Yolanda Bejarano picked as next leader of Arizona Democrats, trounces Hobbs' preferred candidate
Arizona Democrats chose union organizer Yolanda Bejarano in a landslide to lead the party's work into 2024, with prying control of the state Legislature away from Republicans a foremost goal.
Bejarano received 70% of votes from the 626 state party committee members who gathered online Saturday to choose their new leaders. She defeated Steve Gallardo, a Maricopa County supervisor backed by Gov. Katie Hobbs, in a contest that some viewed as a test of Hobbs' influence within the party.
Bejarano will take the helm of a party fresh off victories in November that saw Democrats take the top three posts in state government for the first time in nearly 50 years. U.S. Sen. Mark Kelly, D-Ariz., won a full six-year term in one of the most competitive races in the nation.
She also will face pressure to turn those victories into a streak in 2024 — when Arizonans will vote for president, a U.S. Senate seat and state lawmakers — and deliver on Democrats' goals to turn the purple state blue.
“Arizona Democrats had huge successes in both 2020 and 2022, and it is my full intention to continue that trajectory into 2024 and beyond,” she said in a statement. “There is much to be done and I look forward to speaking with people across the state to ensure that we have a successful and unified strategy not just for federal races, but for our state and local races as well."
The state party election this year saw a primary goal emerge from both candidates: flipping control of the state Legislature, where Republicans have a single-vote majority in both chambers. Democrats have not had majorities in the chambers for decades, and winning in 2024 would deliver Hobbs a Legislature with enough allies to accomplish her policy goals in her first term.
"My strategy is organizing from the ground up, not from the top down," Bejarano said, pledging to focus on recruiting and electing down-ballot candidates in every legislative district.
Who is new party Chair Yolanda Bejarano?
Bejarano, 48, is a field director for the Communications Workers of America. She previously was a vice chair of the state party, and replaces former party chair and state Sen. Raquel Terán, D-Phoenix. The Arizona Democratic Party's reorganization meeting on Saturday, held on Zoom with votes cast via ElectionBuddy software, lasted about five hours, with brief technical difficulties causing interruptions in the agenda.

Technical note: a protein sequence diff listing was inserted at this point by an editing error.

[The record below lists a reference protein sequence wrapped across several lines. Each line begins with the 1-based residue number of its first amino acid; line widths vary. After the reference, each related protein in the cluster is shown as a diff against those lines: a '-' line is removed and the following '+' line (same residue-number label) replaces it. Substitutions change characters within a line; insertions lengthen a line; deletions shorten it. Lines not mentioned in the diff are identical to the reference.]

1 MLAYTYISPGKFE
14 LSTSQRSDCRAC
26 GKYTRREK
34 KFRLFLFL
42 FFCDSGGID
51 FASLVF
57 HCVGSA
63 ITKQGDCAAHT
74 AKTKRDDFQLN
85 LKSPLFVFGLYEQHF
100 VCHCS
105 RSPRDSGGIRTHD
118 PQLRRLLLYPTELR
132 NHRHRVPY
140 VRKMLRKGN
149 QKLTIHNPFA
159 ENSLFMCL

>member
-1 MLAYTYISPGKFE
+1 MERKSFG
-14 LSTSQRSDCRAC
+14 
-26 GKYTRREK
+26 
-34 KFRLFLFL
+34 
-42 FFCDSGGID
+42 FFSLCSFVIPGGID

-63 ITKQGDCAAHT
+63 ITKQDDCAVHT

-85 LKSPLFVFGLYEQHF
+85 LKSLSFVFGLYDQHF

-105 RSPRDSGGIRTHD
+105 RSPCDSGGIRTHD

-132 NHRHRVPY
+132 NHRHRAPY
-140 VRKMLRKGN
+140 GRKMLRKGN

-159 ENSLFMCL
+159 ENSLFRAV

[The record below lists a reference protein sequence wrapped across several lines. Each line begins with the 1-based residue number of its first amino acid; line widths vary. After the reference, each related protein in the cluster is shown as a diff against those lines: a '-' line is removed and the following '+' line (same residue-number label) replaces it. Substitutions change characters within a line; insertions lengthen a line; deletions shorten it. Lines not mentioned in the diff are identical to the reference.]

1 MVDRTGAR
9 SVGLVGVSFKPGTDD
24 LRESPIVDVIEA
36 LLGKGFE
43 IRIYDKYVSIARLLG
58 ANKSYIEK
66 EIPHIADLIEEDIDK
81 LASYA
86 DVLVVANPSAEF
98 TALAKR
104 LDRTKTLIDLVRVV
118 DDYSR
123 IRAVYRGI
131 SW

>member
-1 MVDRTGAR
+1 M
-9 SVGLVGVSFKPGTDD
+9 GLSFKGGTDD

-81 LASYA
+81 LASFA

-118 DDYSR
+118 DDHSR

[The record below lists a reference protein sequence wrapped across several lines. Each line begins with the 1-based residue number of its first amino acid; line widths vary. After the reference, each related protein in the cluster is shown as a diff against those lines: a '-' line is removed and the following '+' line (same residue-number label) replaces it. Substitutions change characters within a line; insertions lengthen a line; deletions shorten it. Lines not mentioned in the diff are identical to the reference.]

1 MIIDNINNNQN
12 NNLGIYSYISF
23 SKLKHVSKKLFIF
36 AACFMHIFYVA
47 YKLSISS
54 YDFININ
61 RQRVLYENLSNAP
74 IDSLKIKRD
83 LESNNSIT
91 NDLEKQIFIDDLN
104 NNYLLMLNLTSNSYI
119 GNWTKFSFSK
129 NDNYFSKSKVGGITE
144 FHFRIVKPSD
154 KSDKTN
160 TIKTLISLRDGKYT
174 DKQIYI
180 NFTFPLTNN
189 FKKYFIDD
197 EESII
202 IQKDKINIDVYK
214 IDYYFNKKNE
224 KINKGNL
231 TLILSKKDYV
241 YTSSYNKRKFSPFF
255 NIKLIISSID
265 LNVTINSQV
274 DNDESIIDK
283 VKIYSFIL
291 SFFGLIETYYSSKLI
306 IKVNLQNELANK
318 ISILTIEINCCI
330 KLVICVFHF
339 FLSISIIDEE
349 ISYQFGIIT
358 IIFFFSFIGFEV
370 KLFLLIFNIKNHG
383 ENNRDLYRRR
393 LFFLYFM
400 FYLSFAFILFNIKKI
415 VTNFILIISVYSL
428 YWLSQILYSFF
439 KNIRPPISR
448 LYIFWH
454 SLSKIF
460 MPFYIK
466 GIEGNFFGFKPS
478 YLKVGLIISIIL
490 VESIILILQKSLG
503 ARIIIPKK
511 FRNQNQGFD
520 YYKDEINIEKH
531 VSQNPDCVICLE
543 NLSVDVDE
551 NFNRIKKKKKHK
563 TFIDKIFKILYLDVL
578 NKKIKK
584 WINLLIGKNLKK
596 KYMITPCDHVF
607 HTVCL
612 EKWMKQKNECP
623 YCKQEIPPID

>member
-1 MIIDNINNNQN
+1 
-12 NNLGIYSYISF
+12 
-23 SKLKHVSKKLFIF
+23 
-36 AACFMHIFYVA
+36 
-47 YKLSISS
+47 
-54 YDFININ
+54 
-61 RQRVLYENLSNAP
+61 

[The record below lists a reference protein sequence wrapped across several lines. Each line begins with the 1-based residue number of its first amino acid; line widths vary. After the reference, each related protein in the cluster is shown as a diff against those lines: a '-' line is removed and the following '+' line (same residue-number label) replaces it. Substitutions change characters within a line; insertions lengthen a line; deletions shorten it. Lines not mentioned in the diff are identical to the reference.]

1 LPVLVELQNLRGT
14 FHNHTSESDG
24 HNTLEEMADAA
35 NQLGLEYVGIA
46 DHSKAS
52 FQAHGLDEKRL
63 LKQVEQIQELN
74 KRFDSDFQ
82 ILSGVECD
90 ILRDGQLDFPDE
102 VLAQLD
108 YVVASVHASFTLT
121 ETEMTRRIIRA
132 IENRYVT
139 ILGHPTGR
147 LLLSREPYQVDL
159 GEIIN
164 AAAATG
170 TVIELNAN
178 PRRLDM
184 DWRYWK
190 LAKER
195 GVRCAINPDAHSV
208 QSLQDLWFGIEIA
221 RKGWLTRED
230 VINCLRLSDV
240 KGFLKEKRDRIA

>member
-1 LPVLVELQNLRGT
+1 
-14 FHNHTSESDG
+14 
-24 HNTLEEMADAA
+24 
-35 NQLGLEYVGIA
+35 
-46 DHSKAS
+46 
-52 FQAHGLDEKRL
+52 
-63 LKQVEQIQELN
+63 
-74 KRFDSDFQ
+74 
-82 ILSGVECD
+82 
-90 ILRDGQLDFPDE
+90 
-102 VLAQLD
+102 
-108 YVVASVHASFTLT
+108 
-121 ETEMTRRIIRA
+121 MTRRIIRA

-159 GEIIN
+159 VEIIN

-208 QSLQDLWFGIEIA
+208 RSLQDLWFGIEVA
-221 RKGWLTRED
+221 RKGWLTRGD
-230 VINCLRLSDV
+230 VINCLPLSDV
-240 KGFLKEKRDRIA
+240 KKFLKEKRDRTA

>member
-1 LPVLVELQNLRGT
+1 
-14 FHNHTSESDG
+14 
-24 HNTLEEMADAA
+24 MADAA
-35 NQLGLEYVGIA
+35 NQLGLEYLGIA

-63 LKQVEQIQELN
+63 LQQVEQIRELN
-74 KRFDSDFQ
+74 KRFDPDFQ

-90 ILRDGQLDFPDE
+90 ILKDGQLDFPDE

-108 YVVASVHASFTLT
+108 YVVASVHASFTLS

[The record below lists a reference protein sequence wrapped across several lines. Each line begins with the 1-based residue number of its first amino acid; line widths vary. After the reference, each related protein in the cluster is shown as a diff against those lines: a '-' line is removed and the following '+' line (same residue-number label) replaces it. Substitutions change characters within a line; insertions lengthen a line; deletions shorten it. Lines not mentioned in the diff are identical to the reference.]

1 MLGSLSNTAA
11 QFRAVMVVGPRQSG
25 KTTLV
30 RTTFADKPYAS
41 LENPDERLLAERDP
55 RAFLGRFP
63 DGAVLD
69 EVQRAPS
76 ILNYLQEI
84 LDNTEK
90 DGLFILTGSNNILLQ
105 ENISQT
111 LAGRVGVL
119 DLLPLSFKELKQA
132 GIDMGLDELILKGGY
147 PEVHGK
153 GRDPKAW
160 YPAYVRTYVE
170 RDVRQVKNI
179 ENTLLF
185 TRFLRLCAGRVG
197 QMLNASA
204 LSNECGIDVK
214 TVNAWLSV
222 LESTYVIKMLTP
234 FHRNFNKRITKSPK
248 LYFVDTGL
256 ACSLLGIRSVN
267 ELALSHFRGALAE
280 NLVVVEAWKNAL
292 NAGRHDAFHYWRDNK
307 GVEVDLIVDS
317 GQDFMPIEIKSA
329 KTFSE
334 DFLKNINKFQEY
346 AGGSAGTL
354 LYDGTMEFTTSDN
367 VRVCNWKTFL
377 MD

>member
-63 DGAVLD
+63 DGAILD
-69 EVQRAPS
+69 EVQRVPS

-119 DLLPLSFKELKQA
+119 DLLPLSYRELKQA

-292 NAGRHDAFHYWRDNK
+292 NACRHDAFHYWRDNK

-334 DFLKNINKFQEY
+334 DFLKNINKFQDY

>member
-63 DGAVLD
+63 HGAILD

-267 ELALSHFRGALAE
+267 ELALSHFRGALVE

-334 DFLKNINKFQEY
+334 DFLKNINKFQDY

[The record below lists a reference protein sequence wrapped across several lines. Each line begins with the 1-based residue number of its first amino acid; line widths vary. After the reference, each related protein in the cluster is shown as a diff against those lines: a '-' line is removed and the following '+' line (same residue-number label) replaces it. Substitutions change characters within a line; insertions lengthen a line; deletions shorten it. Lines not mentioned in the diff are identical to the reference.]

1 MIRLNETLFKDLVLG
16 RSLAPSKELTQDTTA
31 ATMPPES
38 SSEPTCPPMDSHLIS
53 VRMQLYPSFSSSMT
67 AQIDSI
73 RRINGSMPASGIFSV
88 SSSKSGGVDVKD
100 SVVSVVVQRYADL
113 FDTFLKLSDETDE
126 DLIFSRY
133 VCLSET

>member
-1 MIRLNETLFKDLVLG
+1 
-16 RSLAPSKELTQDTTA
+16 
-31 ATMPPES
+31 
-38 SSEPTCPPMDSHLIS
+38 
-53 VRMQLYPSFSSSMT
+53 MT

Bejarano grew up in Roll, in southwestern Arizona, and entered politics after the passage a decade ago of Senate Bill 1070, which required police to inquire about immigration status and was criticized nationally as permissive of racial profiling.
As party chair, she will oversee efforts to recruit and elect Democrats at a time when Arizona is seemingly always under the spotlight.
That national attention comes with unprecedented resources: The state party raised more than $50 million for last year's election, trouncing over $4 million in fundraising by the state Republican Party, which is in an identity crisis of its own that was amplified by defeats in November. Those losses prompted calls for the GOP to return to a big-tent, more moderate approach separate from the grip of former President Donald Trump's star-power politics.
Every statewide elected Democrat, except for Hobbs, endorsed Bejarano. Kelly, D-Ariz., said Saturday that Bejarano's "leadership will strengthen our party and guarantee even more wins up and down the ballot."
Gallardo, a former state lawmaker who was elected to the Board of Supervisors in 2015, will seek another term on the county board in 2024. He cast himself as an experienced candidate and proven winner in his bid for party chair, and signaled support for Bejarano after his loss on Saturday.
"I congratulate her," Gallardo said. "I want to be able to work with her. We're all in this together and we all have a mission to flip that Legislature, and I wish her the best. I'm here to help her in any way I can.”
Democrats turn focus to more wins
Some political insiders saw the party leadership race as a proxy battle between Hobbs, who recruited Gallardo, and Arizona Secretary of State Adrian Fontes, who urged Bejarano to run. Bejarano later said Fontes was a friend but not the person who suggested she seek the chair position.
"Much like his 2022 campaigns, Fontes orchestrated a solid victory," GOP consultant Barrett Marson said of Bejarano's win. "And now Fontes showed he has juice with the party faithful."
But Tony Cani, a Democratic consultant, said Hobbs remains very influential, and the party will now coalesce around the work ahead.
"The party is going to do everything it can to support Hobbs as she fights against an extreme Legislature this year at the Capitol, and next year at the ballot box," he said. "And Gov. Hobbs is going to keep doing what she has always done since she was a party volunteer before she ever ran for office. She's going to put her all into helping Democrats win up and down the ballot."
Gallardo said having two candidates was a reflection of energy, not intraparty drama.
"I don’t believe it’s a rift," he said. "It’s a good thing to have this type of energy within our party. It really just shows Democrats care about the future of Arizona and we’re going to be united into 2024 to flip the Legislature.”
Reach reporter Stacey Barchenger at firstname.lastname@example.org or 480-416-5669. Follow her on Twitter @sbarchenger.
This article originally appeared on Arizona Republic: Arizona Democrats elect Yolanda Bejarano as new party chair